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I reading a C book. To print out a memory address of a variable, sometimes the book uses:

printf("%u\n",&n);

Sometimes, the author wrote:

printf("%d\n",&n);

The result is always the same, but I do not understand the differences between the two (I know %u for unsigned).

Can anyone elaborate on this, please?

Thanks a lot.

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I would use printf("%x\n",&n) to print the hex representation of the address. But that's just me. –  dappawit Mar 6 '11 at 4:15
    
Throw the book away - you shouldn't ever be using either %u or %d to print addresses, since an address may well have more bits than an int - use %p, or failing that %#llx. –  Paul R Mar 6 '11 at 7:54
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4 Answers

up vote 20 down vote accepted

%u treats the integer as unsigned, whereas %d treats the integer as signed. If the integer is between 0 an INT_MAX (which is 231-1 on 32-bit systems), then the output is identical for both cases.

It only makes a difference if the integer is negative (for signed inputs) or between INT_MAX+1 and UINT_MAX (e.g. between 231 and 232-1). In that case, if you use the %d specifier, you'll get a negative number, whereas if you use %u, you'll get a large positive number.

Addresses only make sense as unsigned numbers, so there's never any reason to print them out as signed numbers. Furthermore, when they are printed out, they're usually printed in hexadecimal (with the %x format specifier), not decimal.

You should really just use the %p format specifier for addresses, though—it's guaranteed to work for all valid pointers. If you're on a system with 32-bit integers but 64-bit pointers, if you attempt to print a pointer with any of %d, %u, or %x without the ll length modifier, you'll get the wrong result for that and anything else that gets printed later (because printf only read 4 of the 8 bytes of the pointer argument); if you do add the ll length modifier, then you won't be portable to 32-bit systems.

Bottom line: always use %p for printing out pointers/addresses:

printf("The address of n is: %p\n", &n);
// Output (32-bit system): "The address of n is: 0xbffff9ec"
// Output (64-bit system): "The address of n is: 0x7fff5fbff96c"

The exact output format is implementation-defined (C99 §7.19.6.1/8), but it will almost always be printed as an unsigned hexadecimal number, usually with a leading 0x.

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very well explained.Could you please give a one line e.g. of how to use %p format specifier. –  Algorithmist Mar 6 '11 at 4:22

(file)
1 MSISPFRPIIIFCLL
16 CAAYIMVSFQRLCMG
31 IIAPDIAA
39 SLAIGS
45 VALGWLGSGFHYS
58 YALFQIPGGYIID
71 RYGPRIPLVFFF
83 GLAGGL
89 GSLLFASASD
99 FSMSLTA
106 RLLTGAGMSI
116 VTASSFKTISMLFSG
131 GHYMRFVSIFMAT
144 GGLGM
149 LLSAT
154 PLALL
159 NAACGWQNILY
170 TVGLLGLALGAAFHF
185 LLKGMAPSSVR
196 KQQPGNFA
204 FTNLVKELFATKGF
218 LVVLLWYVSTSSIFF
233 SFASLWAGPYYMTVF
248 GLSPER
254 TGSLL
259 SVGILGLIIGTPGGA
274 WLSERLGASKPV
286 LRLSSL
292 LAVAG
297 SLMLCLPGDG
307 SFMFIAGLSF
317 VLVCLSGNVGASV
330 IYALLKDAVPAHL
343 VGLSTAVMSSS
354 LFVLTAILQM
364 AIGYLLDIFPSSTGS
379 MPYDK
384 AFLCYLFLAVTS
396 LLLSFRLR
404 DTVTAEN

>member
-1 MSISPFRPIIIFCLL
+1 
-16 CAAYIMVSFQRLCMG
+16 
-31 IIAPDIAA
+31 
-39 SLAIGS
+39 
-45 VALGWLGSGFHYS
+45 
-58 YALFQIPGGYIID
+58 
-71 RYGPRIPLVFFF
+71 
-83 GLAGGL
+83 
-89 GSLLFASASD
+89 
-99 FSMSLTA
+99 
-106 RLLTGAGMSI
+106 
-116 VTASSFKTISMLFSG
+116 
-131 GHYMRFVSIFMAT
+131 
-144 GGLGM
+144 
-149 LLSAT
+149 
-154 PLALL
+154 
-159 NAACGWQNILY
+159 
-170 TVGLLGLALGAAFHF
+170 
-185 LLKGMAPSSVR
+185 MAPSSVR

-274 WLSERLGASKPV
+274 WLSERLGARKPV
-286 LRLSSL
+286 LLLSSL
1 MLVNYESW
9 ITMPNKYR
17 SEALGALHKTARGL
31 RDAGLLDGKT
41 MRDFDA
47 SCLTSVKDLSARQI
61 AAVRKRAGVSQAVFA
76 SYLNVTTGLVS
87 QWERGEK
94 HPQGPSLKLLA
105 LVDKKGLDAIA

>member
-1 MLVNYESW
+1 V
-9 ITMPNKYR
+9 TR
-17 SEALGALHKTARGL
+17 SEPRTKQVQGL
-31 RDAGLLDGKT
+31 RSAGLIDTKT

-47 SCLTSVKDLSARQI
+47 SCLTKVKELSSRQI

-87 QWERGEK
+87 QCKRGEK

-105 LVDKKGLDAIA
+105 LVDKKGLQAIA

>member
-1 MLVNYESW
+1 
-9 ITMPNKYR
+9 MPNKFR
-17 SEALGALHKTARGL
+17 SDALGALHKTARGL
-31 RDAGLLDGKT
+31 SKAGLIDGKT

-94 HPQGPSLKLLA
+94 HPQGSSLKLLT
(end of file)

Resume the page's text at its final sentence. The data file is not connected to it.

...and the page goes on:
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In C99 there are also several macros defined in inttypes.h which give you more flexibility when printing pointers. %p always prints a hexadecimal address. But suppose you wanted to print it in decimal (or octal!). printf("Decimal: %" PRIuPTR ", Octal: %" PRIoPTR "\n", (uintptr_t)p, (uintptr_t)p); –  rlibby Mar 6 '11 at 4:35
    
The C book may have been written before %p was added to the lib. –  typo.pl Mar 6 '11 at 4:49
    
@rlibby: Very true; however, since they're such a pain to use properly (and quite ugly, IMO), they're rarely used in practice. In 99.9% of the cases I've seen, pointers only get printed out for debugging purposes, in which case you know exactly the architecture you're running on, so there's nothing wrong with using %08x or %016llx. –  Adam Rosenfield Mar 6 '11 at 4:52
    
@typo.pl: Quite likely. I believe (but am not certain) that the %p modifier was added in the 1999 version of the language standard (C99). –  Adam Rosenfield Mar 6 '11 at 4:54
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%d and %u will print the same results when the most significant bit is not set. However, this isn't portable code at all, and is not good style. I hope your book is better than it seems from this example.

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In reality the book should be telling him / her to use printf("%p\n",(vid*)&n); –  GWW Mar 6 '11 at 4:14
    
could please suggest some good book in C. –  Algorithmist Mar 6 '11 at 4:19
    
I learned from Kernighan & Ritchie, but that's probably a bit old-school for kids these days. –  Raph Levien Mar 6 '11 at 4:25
    
@GMW: Yes, but there's no need to cast to void*. For variadic functions, all pointer arguments are promoted to void* (C99 §6.5.2.2/7). –  Adam Rosenfield Mar 6 '11 at 4:26
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What value did you try? The difference unsigned vs. signed, just as you said you know. So what did it do and what did you expect?

Positive signed values look the same as unsigned so can I assume you used a smaller value to test? What about a negative value?

Finally, if you are trying to print the variable's address (as it appears you are), use %p instead.

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All addresses are unsigned 32-bit or 64-bit depending on machine (can't write to a negative address). The use of %d isn't appropriate, but will usually work. It is recommended to use %u or %ul.

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